Monday, November 2, 2009

Growing Veggies In The Winter

Various kinds of winter squashes and pumpkins are ideal to plant later in the season and harvest during the late fall and winter. You can harvest your pumpkins and winter squash in late fall or early winter, store them, and enjoy cooking with them well into winter.

Some hot chile peppers are also a good pick for a fall harvest. See this website from the Chile Pepper Institute for tips on growing chiles in the home garden.

Rhubarb is a great plant to start growing late in the season. In some parts of the country, you can grow rhubarb as late as October and November. Rhubarb is a perennial plant that grows for many years. The University of Illinois has a good site about growing rhubarb in the home garden.

If you live in states like California or Florida, you can grow a wider variety of vegetables well into the winter. Try out greens like kale and chard, lettuce, brussel sprouts, broccoli, asparagus, beets, leeks, or carrots.

Depending on the climate of your specific region, you can plant most of these vegetables well into the fall months. However, in some cases it’s best to plant a little earlier to avoid problems with low levels of light and plant pests and diseases.

Vegetables that mature quickly like turnips are okay to plant in the fall. Arugula and spinach are also great greens to plant in cooler months for an early winter harvest. The soil still needs to be above 40 degree F for the seeds to germinate so make sure to test the soil before you plant.

Artichokes are an interesting crop to grow and you can plant them in late fall. Plant artichokes from root stock and you should be able to harvest by early spring.

Sweet peas and fava beans are good to plant in late fall, roughly before Thanksgiving, for an early spring harvest. You can also plant peas in late winter and early spring in many parts of the country.

Onions and other bulb vegetables such as garlic are a good choice for late summer and early fall planting. The size of an onion depends a lot on how much sunlight it gets. Green onions that don’t need to develop bulbs are a good pick to plant all year long as long as the temperatures don’t reach freezing.

Leeks are a great veggie to grow in cooler weather. You can plant them in the summer for a fall or winter harvest. You can also plant them in the fall or winter and harvest the tender leeks in the spring. Leeks planted in the winter will generally not get as big as leeks planted during the summer.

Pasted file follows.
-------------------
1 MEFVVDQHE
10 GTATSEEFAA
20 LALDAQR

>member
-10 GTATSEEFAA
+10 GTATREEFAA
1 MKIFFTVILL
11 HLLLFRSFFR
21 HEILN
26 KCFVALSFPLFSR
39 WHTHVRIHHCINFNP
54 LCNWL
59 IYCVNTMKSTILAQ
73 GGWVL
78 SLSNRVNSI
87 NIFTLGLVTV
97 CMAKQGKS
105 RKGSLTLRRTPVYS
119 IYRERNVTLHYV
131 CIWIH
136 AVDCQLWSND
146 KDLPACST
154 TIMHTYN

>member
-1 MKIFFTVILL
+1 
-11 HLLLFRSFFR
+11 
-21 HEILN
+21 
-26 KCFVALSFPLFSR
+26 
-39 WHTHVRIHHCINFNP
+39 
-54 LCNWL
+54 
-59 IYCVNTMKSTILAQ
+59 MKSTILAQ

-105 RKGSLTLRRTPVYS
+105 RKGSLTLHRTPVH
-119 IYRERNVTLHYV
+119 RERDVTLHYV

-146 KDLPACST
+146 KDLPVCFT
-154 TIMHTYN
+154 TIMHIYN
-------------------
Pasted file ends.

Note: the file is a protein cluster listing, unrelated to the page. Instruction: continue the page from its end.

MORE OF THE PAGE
Garlic, onions, leeks, etc. require well draining soil with plenty of organic material mixed in, so try out making your own compost and adding it to the soil before you plant these bulb vegetables.

If you grow herbs in your garden, you can move many of them indoors and enjoy them throughout the winter. This is especially easy to do if you grow them in containers. Perennial herbs like lavender and rosemary are excellent to grow in the winter garden outdoors. They will both survive frost and rosemary is considered an evergreen shrub.

Here, we’ve summarized some basic information on vegetables that are good to grow in the fall and winter. Remember to talk to your extension agent for more information about specific vegetables to grow in your area. Some of these vegetables are great choices for Italian cooking.
Recommended Fall and Winter Vegetables *When to Plant (Ask Your Extension Agent for Specific Dates) Frost Hardy?


Late Summer

Yes, light frost


Mid Summer

Yes, light frost


Mid Summer

Yes, very light frost

Brussels Sprouts

Mid Summer

Yes, heavy frost


Mid to late summer, early fall

Yes, light frost


Late summer, early fall

Yes, light frost


Late summer

Yes, light frost

Fava Beans

Late summer, early fall

Yes, medium to heavy frost


Early fall

Yes, light to medium frost


Mid summer

Yes, medium to heavy frost


Spring, Fall

Yes, light frost


Late summer

Yes, very light frost

Mustard greens

Mid to late summer

Yes, light frost


Late summer

Yes, light to medium frost


Late summer

Yes, light to medium frost


Later summer

Yes, light frost

*Note that these planting dates are listed for a fall and winter garden. Many of these vegetables are appropriate for growing during other seasons as well.

Winter Squash

Winter Squash varieties





Note that late fall and winter is an important time for properly storing your fall vegetable harvest. Store your beans, winter squashes, root crops, etc. in a cool, dry place. If you can spread them out so they’re not touching each other, this will help prevent problems with decay. Monitor your crop to make sure they show no signs of decay or disease.


The best way to find out what you can and can’t grow during fall and winter months (and all year long) is to determine what gardening zone you live in. Gardening zones are also known as USDA Hardiness Zones. What exactly is a gardening zone? The USDA has divided the country into numbered zones based on what plants can grow in certain regions. The zones are defined by what plants can survive the lowest average temperatures of that zone.